- define the use of systems thinking tools in clinical and public health settings
- cite existing systems thinking tools developed for public health applications
- identify potential challenges to applying systems thinking tools in clinical and public health settings
- describe how systems thinking tools can be used to engage policymakers and promote the development of evidence-based policy
Katie Nelson, MPH is a second-year doctoral student of Health Services Research and Policy at the Dornsife School of Public Health and a doctoral research fellow at the Urban Health Collaborative at Drexel University. She received her MPH in Health Management and Policy from Drexel University. She works on the MINDMAP project funded through the Welcome Trust that uses systems science to determine the impact of public policies on depression in older adults living in urban areas. Her broader research focuses on using public policy to improve the behavioral health of vulnerable populations at local, state, and federal levels.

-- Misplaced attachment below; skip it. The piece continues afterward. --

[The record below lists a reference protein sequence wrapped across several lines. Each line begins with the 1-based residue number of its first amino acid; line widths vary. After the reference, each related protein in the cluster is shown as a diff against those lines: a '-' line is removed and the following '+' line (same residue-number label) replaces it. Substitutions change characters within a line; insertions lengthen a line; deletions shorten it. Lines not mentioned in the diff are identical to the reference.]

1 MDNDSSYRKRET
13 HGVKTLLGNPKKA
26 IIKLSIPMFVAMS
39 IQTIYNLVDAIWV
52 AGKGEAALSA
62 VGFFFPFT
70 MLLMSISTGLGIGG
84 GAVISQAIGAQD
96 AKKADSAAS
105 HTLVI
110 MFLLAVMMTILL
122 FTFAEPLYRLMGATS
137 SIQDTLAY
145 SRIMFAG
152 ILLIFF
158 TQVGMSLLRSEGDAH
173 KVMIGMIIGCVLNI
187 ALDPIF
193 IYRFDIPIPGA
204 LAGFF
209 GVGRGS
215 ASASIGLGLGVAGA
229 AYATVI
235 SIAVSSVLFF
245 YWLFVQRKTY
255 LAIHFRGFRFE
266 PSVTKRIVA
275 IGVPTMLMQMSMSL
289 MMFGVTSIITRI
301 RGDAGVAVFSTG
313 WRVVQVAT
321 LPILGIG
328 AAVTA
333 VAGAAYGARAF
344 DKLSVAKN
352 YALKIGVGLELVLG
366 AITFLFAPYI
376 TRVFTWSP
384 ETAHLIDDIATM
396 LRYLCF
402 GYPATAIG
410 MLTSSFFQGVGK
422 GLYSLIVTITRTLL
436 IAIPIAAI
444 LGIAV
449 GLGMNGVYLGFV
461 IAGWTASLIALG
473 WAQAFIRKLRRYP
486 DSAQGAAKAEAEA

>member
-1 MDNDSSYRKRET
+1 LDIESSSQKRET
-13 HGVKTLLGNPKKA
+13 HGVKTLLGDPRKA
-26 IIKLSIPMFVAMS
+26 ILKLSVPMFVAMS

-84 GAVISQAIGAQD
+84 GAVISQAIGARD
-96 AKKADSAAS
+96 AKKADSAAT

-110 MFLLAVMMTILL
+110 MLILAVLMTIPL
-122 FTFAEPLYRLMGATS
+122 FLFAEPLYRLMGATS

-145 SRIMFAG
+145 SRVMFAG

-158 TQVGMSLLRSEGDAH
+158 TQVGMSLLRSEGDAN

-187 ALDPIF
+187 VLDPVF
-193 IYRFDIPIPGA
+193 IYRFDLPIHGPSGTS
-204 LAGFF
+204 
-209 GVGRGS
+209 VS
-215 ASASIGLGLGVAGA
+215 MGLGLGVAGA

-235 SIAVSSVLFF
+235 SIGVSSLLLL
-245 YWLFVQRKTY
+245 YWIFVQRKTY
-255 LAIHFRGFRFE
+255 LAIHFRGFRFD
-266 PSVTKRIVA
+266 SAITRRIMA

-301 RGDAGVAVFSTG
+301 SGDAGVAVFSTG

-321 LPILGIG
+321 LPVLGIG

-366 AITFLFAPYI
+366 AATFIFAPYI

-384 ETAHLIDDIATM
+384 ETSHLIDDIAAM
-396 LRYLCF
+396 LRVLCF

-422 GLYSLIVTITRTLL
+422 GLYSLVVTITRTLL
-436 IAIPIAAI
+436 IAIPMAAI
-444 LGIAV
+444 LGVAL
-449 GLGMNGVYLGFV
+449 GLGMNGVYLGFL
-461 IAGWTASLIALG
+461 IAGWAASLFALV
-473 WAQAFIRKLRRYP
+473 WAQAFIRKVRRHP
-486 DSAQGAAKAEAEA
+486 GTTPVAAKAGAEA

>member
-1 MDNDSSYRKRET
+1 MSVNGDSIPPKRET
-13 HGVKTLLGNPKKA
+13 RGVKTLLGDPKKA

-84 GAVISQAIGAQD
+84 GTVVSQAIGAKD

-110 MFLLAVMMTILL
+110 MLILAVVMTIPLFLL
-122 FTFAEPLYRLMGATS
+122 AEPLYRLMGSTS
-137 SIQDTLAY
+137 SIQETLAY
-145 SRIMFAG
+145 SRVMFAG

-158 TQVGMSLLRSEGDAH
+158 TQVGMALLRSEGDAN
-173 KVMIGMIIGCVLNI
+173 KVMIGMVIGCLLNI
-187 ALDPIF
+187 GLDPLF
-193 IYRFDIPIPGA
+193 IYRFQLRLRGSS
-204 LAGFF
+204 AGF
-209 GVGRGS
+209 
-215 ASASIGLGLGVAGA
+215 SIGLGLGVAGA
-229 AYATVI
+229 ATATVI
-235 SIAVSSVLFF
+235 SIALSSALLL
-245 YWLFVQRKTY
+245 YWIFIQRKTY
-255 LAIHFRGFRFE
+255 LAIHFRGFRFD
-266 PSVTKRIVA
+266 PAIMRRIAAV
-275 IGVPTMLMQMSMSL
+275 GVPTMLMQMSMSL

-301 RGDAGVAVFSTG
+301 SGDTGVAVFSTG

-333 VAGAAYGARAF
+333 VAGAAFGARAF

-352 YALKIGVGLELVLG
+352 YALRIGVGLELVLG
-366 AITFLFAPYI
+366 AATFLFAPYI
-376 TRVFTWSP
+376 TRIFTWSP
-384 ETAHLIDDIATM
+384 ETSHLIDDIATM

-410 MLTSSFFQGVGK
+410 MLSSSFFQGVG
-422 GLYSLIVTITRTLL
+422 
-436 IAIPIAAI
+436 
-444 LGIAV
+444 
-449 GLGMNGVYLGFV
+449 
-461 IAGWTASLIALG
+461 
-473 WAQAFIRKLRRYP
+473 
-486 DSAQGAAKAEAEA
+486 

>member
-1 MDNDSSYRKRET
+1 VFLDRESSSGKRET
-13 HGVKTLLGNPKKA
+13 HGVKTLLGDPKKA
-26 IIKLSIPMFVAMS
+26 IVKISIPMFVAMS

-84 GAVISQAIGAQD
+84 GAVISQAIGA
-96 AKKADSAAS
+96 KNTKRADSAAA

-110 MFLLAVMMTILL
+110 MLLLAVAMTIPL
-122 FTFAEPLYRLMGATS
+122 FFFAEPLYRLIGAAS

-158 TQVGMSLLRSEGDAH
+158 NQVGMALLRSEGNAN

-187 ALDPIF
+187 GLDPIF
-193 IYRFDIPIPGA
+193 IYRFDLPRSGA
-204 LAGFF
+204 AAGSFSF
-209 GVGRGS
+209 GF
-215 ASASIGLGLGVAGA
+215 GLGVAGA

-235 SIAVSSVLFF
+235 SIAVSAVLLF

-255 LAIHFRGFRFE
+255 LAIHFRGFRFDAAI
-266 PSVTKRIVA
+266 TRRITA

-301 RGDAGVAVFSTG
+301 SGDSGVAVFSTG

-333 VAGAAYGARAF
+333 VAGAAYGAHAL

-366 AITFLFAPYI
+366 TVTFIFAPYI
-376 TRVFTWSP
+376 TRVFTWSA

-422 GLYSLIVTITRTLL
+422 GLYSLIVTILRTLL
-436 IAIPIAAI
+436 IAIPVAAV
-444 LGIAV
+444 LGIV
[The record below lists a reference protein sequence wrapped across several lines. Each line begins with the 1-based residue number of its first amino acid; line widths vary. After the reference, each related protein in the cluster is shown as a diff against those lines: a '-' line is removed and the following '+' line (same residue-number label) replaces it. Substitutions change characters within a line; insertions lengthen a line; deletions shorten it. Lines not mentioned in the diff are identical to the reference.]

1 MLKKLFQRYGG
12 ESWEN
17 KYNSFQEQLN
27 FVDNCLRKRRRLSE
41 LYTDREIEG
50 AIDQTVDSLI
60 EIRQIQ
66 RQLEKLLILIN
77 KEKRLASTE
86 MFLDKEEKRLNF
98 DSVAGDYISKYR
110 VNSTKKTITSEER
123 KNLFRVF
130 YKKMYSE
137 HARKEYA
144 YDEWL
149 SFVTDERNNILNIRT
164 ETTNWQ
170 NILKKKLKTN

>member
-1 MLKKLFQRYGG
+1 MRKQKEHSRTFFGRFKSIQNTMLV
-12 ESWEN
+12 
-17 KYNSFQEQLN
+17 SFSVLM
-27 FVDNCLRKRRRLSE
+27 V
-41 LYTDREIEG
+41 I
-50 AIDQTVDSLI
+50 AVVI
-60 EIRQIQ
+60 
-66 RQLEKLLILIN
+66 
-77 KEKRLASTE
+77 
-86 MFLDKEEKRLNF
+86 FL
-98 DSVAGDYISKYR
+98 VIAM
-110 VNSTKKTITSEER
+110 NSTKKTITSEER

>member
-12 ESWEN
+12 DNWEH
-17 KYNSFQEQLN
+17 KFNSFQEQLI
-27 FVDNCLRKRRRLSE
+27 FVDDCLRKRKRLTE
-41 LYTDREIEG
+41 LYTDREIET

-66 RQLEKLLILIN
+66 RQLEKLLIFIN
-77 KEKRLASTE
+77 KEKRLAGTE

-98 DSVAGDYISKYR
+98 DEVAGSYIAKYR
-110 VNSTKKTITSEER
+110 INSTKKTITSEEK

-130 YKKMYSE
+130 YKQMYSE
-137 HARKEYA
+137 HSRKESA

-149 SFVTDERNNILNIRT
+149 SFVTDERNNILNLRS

This presentation is appropriate for public health professionals in health departments, community based organizations, and academic institutions.
This training is appropriate for those with no, basic, or intermediate levels of experience with systems thinking.
This recorded video series is presented on Vimeo Internet-based platform. A computer with high-speed internet connection and the ability to download and run this platform is required.
Continuing Education Credits
Continuing education credits are not offered for this training.
This training was created in September 2019.
For more information about this course, contact Jen Kolker at firstname.lastname@example.org. For assistance with registration, contact email@example.com.